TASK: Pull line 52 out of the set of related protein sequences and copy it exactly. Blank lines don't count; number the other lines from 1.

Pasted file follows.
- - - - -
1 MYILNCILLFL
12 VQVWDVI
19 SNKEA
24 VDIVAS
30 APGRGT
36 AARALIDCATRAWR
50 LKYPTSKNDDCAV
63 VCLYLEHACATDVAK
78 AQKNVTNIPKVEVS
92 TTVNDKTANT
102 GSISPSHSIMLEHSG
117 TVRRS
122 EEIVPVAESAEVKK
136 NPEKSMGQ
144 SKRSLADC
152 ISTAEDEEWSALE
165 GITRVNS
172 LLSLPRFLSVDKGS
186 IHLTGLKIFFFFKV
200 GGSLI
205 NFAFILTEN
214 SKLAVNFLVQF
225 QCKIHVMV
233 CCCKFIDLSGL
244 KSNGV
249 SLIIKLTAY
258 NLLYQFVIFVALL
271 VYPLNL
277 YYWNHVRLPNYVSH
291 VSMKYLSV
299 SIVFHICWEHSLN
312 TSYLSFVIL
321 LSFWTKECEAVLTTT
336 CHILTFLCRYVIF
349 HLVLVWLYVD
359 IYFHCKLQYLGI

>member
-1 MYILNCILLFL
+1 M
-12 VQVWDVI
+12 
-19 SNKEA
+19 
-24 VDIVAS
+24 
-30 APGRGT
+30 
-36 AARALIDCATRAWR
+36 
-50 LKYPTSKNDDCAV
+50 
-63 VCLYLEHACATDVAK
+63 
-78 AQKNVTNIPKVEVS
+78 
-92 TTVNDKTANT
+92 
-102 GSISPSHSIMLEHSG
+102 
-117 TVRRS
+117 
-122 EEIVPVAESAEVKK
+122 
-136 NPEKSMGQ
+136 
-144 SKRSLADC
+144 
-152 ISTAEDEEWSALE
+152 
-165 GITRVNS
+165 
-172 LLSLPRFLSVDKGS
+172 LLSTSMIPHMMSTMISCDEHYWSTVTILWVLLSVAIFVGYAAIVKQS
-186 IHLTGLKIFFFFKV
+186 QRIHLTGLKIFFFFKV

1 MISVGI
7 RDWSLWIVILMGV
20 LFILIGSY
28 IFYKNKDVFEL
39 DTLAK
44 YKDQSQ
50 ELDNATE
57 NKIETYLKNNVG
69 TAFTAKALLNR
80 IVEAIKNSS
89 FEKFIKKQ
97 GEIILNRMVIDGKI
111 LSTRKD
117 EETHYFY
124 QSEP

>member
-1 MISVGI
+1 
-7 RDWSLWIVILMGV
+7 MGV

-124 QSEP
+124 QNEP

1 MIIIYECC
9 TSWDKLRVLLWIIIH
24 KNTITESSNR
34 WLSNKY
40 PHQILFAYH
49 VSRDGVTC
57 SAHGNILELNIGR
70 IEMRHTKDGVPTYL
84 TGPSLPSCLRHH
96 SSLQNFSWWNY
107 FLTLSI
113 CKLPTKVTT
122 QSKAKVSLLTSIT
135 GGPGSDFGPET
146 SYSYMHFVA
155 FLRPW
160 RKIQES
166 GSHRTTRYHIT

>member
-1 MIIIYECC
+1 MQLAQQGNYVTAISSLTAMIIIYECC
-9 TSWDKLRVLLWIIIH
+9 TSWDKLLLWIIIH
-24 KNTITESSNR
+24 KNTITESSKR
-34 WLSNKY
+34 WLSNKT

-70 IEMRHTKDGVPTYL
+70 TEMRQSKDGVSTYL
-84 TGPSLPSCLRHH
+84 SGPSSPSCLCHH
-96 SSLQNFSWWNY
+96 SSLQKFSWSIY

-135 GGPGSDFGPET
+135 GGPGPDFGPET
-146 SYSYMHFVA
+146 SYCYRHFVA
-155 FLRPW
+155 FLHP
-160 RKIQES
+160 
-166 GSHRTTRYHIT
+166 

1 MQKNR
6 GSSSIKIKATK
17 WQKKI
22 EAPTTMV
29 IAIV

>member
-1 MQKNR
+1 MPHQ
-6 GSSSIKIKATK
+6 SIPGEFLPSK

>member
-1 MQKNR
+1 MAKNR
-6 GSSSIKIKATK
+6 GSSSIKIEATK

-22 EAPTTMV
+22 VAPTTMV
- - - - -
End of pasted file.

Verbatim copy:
-63 VCLYLEHACATDVAK